I haven't had much time to blog recently; but it has certainly been a fascinating few weeks for those of us interested in critical media analysis, not least because of the Kony 2012 viral video, which - apparently backed by Justin Bieber, Oprah Winfrey, Lady Gaga and Rihanna - brought imperialist propaganda into the age of social media and celebrity clicktivism. The video's argument, which promotes armed intervention in Uganda, have been suitably demolished elsewhere. A recent video from the prolific Syrian Girl provides some of the geopolitical context and discusses some of the persuasive methods used in the video. Not that I would support all of her arguments. While agreeing with her critique of US imperialism, I don't, as readers of this blog might have guessed, share her admiration for the principle of 'national sovereignty'.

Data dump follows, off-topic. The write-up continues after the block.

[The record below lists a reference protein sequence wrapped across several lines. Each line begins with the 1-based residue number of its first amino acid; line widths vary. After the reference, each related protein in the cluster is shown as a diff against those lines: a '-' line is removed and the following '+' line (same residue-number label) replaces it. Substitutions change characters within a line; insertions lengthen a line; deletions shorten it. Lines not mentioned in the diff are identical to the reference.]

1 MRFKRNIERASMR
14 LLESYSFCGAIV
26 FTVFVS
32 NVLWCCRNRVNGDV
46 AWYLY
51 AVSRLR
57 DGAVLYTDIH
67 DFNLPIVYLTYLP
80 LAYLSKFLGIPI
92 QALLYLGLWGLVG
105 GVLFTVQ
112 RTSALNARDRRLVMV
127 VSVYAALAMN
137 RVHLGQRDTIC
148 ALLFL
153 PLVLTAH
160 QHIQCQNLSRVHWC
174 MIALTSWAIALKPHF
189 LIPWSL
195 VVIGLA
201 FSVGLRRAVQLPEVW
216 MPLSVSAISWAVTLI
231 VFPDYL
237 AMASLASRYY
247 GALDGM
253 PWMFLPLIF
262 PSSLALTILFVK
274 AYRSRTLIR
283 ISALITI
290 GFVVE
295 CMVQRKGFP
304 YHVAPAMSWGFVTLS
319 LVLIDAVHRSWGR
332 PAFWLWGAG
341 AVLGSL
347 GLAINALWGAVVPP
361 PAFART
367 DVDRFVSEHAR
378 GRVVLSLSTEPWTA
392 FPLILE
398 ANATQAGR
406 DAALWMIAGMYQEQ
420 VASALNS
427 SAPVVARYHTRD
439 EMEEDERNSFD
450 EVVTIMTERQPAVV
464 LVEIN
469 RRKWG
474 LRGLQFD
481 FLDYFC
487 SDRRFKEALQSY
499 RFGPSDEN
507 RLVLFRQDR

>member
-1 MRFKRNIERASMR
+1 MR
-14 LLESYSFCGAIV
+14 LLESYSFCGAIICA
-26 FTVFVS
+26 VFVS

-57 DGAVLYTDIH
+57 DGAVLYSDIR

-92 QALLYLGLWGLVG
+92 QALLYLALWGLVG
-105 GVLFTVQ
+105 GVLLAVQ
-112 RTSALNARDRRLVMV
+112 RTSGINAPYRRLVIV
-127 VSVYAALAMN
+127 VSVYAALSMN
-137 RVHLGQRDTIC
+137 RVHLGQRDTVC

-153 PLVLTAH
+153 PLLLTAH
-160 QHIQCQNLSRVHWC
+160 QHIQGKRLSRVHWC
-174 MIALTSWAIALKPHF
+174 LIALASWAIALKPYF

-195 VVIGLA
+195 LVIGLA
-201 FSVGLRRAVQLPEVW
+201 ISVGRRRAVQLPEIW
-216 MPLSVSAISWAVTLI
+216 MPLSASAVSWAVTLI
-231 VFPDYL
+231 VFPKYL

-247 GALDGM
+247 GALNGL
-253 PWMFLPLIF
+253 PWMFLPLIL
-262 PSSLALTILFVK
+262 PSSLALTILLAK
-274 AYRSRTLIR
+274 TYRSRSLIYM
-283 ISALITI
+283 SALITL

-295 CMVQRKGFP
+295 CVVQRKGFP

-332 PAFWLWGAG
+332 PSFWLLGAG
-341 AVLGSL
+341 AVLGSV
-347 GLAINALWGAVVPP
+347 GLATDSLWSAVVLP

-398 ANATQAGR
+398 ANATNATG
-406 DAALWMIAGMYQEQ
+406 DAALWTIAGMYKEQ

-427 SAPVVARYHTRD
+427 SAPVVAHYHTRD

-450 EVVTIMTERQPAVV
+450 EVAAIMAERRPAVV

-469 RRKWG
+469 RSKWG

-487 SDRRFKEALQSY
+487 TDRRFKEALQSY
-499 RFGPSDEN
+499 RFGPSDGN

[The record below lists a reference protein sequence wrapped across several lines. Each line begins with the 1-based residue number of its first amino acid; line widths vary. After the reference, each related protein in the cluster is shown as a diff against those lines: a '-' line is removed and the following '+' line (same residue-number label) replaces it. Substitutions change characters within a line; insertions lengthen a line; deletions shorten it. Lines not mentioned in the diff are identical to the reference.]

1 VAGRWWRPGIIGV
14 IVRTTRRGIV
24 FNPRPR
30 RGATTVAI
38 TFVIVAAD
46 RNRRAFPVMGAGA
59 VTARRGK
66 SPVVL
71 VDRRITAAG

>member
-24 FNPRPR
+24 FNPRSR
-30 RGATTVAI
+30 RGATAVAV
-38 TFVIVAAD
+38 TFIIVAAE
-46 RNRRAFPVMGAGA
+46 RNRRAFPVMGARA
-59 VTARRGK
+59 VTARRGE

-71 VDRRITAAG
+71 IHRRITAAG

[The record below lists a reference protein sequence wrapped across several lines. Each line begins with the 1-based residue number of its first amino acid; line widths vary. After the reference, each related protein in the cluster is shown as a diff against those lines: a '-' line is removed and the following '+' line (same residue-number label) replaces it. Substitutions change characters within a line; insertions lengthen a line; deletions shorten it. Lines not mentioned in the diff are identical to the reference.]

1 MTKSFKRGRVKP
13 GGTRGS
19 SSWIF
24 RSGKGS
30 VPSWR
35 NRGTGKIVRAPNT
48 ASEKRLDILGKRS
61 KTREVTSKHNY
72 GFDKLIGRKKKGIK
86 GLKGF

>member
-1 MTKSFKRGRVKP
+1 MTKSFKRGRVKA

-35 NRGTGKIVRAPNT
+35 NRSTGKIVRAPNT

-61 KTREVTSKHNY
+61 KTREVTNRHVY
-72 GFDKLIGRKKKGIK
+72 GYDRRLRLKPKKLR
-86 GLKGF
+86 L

Kony 2012 was also endorsed, predictably enough, by Angelina Jolie, whose new Bosnian war film In the Land of Blood and Honey - her first film as a director - premiered this month. For now, at least, I shall refrain from indulging in yet another diatribe against one-sided, anti-Serb filmmaking (see previous blog post). Suffice to say that, like the Kony 2012 video, the film seems to be a pro-imperialist treatise - hardly surprising given Jolie's publicly stated views about the Bosnian war and her reliance on interviews with US government and security officials during her research for the film. The Serbs, as usual, stand in for the kind of 'bad men' that Jolie is now arguing should be stopped by Western 'intervention' in Syria ('I think Syria has gotten to a point, sadly, where some form of, certainly, where some sort of intervention is absolutely necessary', said Jolie in a recent interview). Bosnia continues, it seems, to serve as a model for those who advocate military violence in the name of humanitarianism.